- Client: Fortune 100 financial institution
- Duration: 2014-2019
- Role: strategic collaboration, branding, prototyping, narrative design and communications, interaction design, motion design, visual design
- Goal: Create a consistent user experience across multiple products and touch points within Bank Retail space, while improving delivery processes.
- Outcome: An enterprise-wide collaborative living system with numerous guidelines for consistent experience across hundreds of products and services, improved development and design processes, optimized delivery, improved design culture.
As I was working on the Branch Transformation project and leading efforts to create several products for multiple digital platforms, I’ve realized the importance of having a consistent user experience, which could only be achieved by standardizing our design language and creating a platform for collaborative iteration on our design patterns and reusable components.
Back in those days “design systems” weren’t as prominent and well-defined as they are now, we had to figure a lot of best practices through iteration and collaboration with our developers and product partners. This work started in parallel as an enterprise-wide project to create a global design library, as well as one of numerous bottom-up initiatives that many design teams started to improve cohesion and consistency within their own product ecosystems.
Globally, we’ve started with creating a set of fundamental guiding principles for our design language, the values we wanted our digital experiences to reflect. I have participated in a 2-day workshop with other lead designers, we’ve shared our values with one another and came up with a three design principles and a mission statement for our entire design team.
At the same time we’ve developed a local design styleguide for the products we’ve been working on in the Bank Retail space.
Our initial version wasn’t a design system in the current sense of the word—it was more of digital snapshot of our design language across multiple platforms: iPad and iPhone apps, interactive displays and ATMs.
Working in constant collaboration with our developers we’ve created a set of effective guidelines and reusable components that enabled us to iterate and deliver faster, while providing a much more consistent experience for our branch customers. In a bank branch everything—from signing into the lobby management kiosk to withdrawing money from an ATM—is a part of big customer journey.
Our styleguide included UI components, layout grids, colors, typography, iconography, and also motion design guidelines and material layers architecture.
As our design organization was growing and getting more mature, we’ve slowly started folding our local styleguides into a global design system. We’ve formed a steering committee that included lead designers and key product partners across the enterprise and continued iterating on our design language, while collectively learning how to manage enterprise-wide design systems.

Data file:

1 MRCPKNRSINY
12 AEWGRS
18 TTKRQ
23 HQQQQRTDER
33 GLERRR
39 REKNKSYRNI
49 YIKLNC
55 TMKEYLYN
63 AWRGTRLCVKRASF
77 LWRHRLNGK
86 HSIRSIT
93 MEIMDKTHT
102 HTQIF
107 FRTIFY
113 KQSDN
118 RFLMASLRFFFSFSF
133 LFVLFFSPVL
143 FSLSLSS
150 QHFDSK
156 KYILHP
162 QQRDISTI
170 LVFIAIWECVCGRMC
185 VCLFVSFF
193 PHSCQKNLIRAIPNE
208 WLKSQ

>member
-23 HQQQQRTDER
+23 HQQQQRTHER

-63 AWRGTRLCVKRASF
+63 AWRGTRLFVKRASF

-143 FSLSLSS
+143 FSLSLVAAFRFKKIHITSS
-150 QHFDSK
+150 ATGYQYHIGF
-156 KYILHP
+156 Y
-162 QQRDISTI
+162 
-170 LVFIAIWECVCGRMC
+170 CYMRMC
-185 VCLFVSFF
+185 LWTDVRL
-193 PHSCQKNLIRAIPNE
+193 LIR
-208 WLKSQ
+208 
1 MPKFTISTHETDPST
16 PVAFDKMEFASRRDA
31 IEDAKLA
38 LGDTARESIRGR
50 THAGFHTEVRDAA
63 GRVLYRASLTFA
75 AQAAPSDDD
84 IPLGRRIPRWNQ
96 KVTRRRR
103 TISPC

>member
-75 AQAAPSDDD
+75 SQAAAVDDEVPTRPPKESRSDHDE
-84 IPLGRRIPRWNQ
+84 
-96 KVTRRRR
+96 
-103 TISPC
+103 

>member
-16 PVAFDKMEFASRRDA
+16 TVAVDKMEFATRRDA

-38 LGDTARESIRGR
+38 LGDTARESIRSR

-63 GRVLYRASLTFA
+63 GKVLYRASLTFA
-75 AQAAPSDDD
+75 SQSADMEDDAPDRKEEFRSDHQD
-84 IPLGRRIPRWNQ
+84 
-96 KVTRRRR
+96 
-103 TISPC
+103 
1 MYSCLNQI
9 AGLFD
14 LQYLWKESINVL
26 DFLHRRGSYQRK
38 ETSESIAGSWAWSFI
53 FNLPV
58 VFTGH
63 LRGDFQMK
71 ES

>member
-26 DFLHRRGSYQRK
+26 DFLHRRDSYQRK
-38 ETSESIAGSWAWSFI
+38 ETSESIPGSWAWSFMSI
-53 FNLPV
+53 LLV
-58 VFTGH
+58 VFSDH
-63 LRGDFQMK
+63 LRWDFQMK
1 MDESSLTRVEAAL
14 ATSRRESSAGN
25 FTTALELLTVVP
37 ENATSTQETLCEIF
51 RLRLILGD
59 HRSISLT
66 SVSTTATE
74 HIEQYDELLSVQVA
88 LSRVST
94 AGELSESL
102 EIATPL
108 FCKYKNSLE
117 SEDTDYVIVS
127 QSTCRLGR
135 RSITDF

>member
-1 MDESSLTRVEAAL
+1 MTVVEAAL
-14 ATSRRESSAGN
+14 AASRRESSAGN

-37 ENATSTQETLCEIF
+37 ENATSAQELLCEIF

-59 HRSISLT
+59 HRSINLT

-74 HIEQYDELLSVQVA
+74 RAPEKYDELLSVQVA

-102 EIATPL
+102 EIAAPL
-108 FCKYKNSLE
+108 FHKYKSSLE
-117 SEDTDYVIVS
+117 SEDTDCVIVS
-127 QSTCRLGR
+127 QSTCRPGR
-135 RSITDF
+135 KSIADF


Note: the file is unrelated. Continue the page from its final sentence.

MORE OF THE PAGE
We’ve taken on ownership upon specific aspects of our design language and the overall user experience. I’ve chosen to contribute into our animation guidelines and motion design language. I’ve written articles describing our guiding principles and created multiple visual examples, “do’s and don’ts” for all of our designers and developers.
As this work continued and our design system became widely socialized internally across the company, we’ve launched a dedicated team to support and further develop the design system. I turned my attention to creating an overarching brand for our design organization and take it public.
I started working on an identity system for our designers to strengthen our talent brand and improve our hiring processes, to further align our design team with the rest of the company, and also to help designers feel like connected to one another.
It was hard enough to achieve alignment between a couple hundred of designers, who usually tend to have strong opinions when it comes to visual design and branding. In addition, I needed to make sure our design brand would align with a corporate brand—to demonstrate our commitment to partnership and collaboration across the company.
It took a lot of research, conversations, meetings, iterations and collaboration, but we finally got there. And because it was a collaborative effort, we didn’t need much of the “big reveal”—most of the design organization already knew and contributed to developing the brand.
We’ve continued gathering feedback from all of our colleagues and partners, and kept iterating on the brand and all of our guidelines. And we started applying our brand and share it across the company and beyond, at design conferences, recruiting events and college fairs.
We’ve created stickers, brochures, business cards and also apparel for us to wear as a team. We wanted it to be inclusive, so we did a lot of research to make sure it would work for most of our designers, regardless of their age or gender. So instead of t-shirts we went with track jackets and socks—and they were a hit.
In fact, even now, a couple of years after leaving the company, I am wearing a pair of those socks as I’m typing these words.
The brand and the design system as whole lives on, and I’m sure it’ll get better and better in years to come.